Conversely, suppose that $i_*\mathcal{F}$ is of finite type. Choose $z \in Z$. Set $x = i(z)$. By assumption there exists an open neighbourhood $U \subset X$ of $x$, and sections $s_1, \ldots , s_ n \in (i_*\mathcal{F})(U)$ which generate $i_*\mathcal{F}$ over $U$. Set $V = Z \cap U$. By definition of $i_*$ the sections $s_ i$ correspond to sections $s_ i$ of $\mathcal{F}$ over $V$. The resulting map

$\bigoplus \nolimits _{i = 1, \ldots , n} \mathcal{O}_ V \longrightarrow \mathcal{F}|_ V$

is surjective by inspection of what it does on stalks. Hence $\mathcal{F}$ is of finite type. $\square$

Lemma 17.13.4. Let $i : (Z, \mathcal{O}_ Z) \to (X, \mathcal{O}_ X)$ be a morphism of ringed spaces. Assume $i$ is a homeomorphism onto a closed subset of $X$ and $i^\sharp : \mathcal{O}_ X \to i_*\mathcal{O}_ Z$ is surjective. Denote $\mathcal{I} \subset \mathcal{O}_ X$ the kernel of $i^\sharp$. The functor

$i_* : \textit{Mod}(\mathcal{O}_ Z) \longrightarrow \textit{Mod}(\mathcal{O}_ X)$

is exact, fully faithful, with essential image those $\mathcal{O}_ X$-modules $\mathcal{G}$ such that $\mathcal{I}\mathcal{G} = 0$.

Proof. We claim that for a $\mathcal{O}_ Z$-module $\mathcal{F}$ the canonical map

$i^*i_*\mathcal{F} \longrightarrow \mathcal{F}$

is an isomorphism. We check this on stalks. Say $z \in Z$ and $x = i(z)$. We have

$(i^*i_*\mathcal{F})_ z = (i_*\mathcal{F})_ x \otimes _{\mathcal{O}_{X, x}} \mathcal{O}_{Z, z} = \mathcal{F}_ z \otimes _{\mathcal{O}_{X, x}} \mathcal{O}_{Z, z} = \mathcal{F}_ z$

by Sheaves, Lemma 6.26.4, the fact that $\mathcal{O}_{Z, z}$ is a quotient of $\mathcal{O}_{X, x}$, and Sheaves, Lemma 6.32.1. It follows that $i_*$ is fully faithful.

Let $\mathcal{G}$ be a $\mathcal{O}_ X$-module with $\mathcal{I}\mathcal{G} = 0$. We will prove the canonical map

$\mathcal{G} \longrightarrow i_*i^*\mathcal{G}$

is an isomorphism. This proves that $\mathcal{G} = i_*\mathcal{F}$ with $\mathcal{F} = i^*\mathcal{G}$ which finishes the proof. We check the displayed map induces an isomorphism on stalks. If $x \in X$, $x \not\in i(Z)$, then $\mathcal{G}_ x = 0$ because $\mathcal{I}_ x = \mathcal{O}_{X, x}$ in this case. As above $(i_*i^*\mathcal{G})_ x = 0$ by Sheaves, Lemma 6.32.1. On the other hand, if $x \in Z$, then we obtain the map

$\mathcal{G}_ x \longrightarrow \mathcal{G}_ x \otimes _{\mathcal{O}_{X, x}} \mathcal{O}_{Z, x}$

by Sheaves, Lemmas 6.26.4 and 6.32.1. This map is an isomorphism because $\mathcal{O}_{Z, x} = \mathcal{O}_{X, x}/\mathcal{I}_ x$ and because $\mathcal{G}_ x$ is annihilated by $\mathcal{I}_ x$ by assumption. $\square$

Remark 17.13.5. Let $(X, \mathcal{O}_ X)$ be a ringed space. Let $Z \subset X$ be a closed subset. For an $\mathcal{O}_ X$-module $\mathcal{F}$ we can consider the submodule of sections with support in $Z$, denoted $\mathcal{H}_ Z(\mathcal{F})$, defined by the rule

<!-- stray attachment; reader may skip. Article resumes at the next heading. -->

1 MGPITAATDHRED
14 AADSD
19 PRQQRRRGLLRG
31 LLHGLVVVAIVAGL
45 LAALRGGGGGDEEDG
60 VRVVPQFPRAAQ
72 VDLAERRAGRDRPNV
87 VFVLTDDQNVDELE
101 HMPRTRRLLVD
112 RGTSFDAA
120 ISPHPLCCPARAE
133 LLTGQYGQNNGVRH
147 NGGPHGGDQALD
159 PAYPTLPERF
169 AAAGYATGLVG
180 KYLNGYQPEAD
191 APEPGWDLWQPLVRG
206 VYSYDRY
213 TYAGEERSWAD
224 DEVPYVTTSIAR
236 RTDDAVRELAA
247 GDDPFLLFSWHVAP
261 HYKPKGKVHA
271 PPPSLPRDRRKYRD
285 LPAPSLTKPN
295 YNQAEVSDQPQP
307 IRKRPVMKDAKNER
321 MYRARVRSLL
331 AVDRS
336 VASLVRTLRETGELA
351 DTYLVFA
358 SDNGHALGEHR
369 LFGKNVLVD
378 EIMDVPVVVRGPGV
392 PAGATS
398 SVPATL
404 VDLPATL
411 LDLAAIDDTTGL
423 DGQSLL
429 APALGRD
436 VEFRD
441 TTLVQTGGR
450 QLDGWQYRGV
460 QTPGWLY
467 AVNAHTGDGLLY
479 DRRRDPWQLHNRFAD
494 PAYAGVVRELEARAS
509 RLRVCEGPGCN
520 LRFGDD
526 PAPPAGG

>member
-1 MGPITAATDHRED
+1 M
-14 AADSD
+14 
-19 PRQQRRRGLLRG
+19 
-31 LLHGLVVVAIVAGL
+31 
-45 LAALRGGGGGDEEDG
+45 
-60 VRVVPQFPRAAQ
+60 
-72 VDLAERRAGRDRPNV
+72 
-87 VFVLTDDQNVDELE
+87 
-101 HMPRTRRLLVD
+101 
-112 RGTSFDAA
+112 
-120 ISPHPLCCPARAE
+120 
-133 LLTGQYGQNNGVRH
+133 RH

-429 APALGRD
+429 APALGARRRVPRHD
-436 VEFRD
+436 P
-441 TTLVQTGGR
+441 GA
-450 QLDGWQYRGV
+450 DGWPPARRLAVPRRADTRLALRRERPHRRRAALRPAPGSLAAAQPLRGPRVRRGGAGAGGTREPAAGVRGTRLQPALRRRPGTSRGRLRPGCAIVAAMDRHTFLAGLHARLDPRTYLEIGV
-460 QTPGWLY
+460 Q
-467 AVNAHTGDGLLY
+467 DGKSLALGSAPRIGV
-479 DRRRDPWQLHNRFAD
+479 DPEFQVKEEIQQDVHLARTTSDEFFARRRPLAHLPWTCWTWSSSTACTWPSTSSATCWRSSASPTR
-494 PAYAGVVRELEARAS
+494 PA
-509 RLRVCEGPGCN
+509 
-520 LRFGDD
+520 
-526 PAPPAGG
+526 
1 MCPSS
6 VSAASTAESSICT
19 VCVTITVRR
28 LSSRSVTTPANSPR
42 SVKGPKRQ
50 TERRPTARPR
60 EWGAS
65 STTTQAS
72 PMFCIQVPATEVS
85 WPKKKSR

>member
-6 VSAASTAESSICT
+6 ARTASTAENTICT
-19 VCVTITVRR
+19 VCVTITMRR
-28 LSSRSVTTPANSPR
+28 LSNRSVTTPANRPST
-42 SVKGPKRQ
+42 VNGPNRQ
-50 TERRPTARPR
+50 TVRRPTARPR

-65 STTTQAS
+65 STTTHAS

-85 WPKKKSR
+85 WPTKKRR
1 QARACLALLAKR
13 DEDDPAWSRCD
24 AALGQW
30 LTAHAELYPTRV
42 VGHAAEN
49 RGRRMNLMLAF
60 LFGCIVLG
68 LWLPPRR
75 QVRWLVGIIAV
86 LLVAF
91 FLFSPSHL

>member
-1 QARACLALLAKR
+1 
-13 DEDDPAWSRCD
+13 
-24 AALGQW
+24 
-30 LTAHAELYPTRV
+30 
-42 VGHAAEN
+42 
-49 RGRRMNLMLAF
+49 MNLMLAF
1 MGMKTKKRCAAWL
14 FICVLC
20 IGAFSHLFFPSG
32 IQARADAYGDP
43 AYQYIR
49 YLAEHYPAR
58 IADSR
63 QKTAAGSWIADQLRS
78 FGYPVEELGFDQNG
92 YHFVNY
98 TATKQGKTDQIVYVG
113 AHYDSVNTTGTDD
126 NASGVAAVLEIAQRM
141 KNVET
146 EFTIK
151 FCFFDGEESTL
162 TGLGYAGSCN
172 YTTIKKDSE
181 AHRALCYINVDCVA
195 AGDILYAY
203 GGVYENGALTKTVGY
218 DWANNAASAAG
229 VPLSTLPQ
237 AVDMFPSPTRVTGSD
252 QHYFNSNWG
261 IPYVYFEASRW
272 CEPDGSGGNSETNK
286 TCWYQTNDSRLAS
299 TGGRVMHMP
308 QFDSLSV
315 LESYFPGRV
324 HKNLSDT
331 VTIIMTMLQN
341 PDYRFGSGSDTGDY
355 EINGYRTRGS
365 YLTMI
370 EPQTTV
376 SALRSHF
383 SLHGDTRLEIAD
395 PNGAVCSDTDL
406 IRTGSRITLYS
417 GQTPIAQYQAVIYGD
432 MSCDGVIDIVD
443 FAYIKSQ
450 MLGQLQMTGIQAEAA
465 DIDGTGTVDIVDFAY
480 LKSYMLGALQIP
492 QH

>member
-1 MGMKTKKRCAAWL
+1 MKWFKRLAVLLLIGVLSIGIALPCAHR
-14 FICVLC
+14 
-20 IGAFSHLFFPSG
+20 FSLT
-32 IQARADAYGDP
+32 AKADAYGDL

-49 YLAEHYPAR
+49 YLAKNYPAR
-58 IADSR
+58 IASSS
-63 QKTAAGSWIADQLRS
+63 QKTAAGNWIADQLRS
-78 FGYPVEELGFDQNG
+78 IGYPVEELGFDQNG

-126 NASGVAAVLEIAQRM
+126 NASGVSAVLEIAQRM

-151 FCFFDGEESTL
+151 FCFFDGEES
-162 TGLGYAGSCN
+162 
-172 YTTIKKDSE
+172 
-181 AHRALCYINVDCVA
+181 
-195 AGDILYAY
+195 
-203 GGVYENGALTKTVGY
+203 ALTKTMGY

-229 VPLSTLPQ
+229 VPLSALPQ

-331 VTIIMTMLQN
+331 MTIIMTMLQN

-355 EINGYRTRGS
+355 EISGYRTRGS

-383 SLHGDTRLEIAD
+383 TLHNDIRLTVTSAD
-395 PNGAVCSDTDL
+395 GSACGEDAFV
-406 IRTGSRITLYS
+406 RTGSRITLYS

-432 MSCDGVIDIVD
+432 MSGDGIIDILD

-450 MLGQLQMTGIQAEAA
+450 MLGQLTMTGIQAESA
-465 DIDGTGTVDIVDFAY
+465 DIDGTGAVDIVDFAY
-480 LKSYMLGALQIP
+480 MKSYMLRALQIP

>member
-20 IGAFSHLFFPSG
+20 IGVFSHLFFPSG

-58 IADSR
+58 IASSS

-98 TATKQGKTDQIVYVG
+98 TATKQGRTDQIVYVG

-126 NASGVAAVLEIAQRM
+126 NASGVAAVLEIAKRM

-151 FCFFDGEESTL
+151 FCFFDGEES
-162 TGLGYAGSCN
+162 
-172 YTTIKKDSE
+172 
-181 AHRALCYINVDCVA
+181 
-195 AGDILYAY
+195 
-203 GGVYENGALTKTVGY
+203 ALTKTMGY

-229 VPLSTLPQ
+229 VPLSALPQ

$\mathcal{H}_ Z(\mathcal{F})(U) = \{ s \in \mathcal{F}(U) \mid \text{Supp}(s) \subset U \cap Z\}$

Observe that $\mathcal{H}_ Z(\mathcal{F})(U)$ is a module over $\mathcal{O}_ X(U)$, i.e., $\mathcal{H}_ Z(\mathcal{F})$ is an $\mathcal{O}_ X$-module. By construction $\mathcal{H}_ Z(\mathcal{F})$ is the largest $\mathcal{O}_ X$-submodule of $\mathcal{F}$ whose support is contained in $Z$. Applying Lemma 17.13.4 to the morphism of ringed spaces $(Z, \mathcal{O}_ X|_ Z) \to (X, \mathcal{O}_ X)$ we may (and we do) view $\mathcal{H}_ Z(\mathcal{F})$ as an $\mathcal{O}_ X|_ Z$-module on $Z$. Thus we obtain a functor

$\textit{Mod}(\mathcal{O}_ X) \longrightarrow \textit{Mod}(\mathcal{O}_ X|_ Z), \quad \mathcal{F} \longmapsto \mathcal{H}_ Z(\mathcal{F}) \text{ viewed as an }\mathcal{O}_ X|_ Z\text{-module on }Z$

This functor is left exact, but in general not exact. All of the statements made above follow directly from Lemma 17.5.2. Clearly the construction is compatible with the construction in Remark 17.6.2.

Lemma 17.13.6. Let $(X, \mathcal{O}_ X)$ be a ringed space. Let $i : Z \to X$ be the inclusion of a closed subset. The functor $\mathcal{H}_ Z : \textit{Mod}(\mathcal{O}_ X) \to \textit{Mod}(\mathcal{O}_ X|_ Z)$ of Remark 17.13.5 is right adjoint to $i_* : \textit{Mod}(\mathcal{O}_ X|_ Z) \to \textit{Mod}(\mathcal{O}_ X)$.

Proof. We have to show that for any $\mathcal{O}_ X$-module $\mathcal{F}$ and any $\mathcal{O}_ X|_ Z$-module $\mathcal{G}$ we have

$\mathop{\mathrm{Hom}}\nolimits _{\mathcal{O}_ X|_ Z}(\mathcal{G}, \mathcal{H}_ Z(\mathcal{F})) = \mathop{\mathrm{Hom}}\nolimits _{\mathcal{O}_ X}(i_*\mathcal{G}, \mathcal{F})$

This is clear because after all any section of $i_*\mathcal{G}$ has support in $Z$. Details omitted. $\square$

[1] This is nonstandard notation; see discussion above.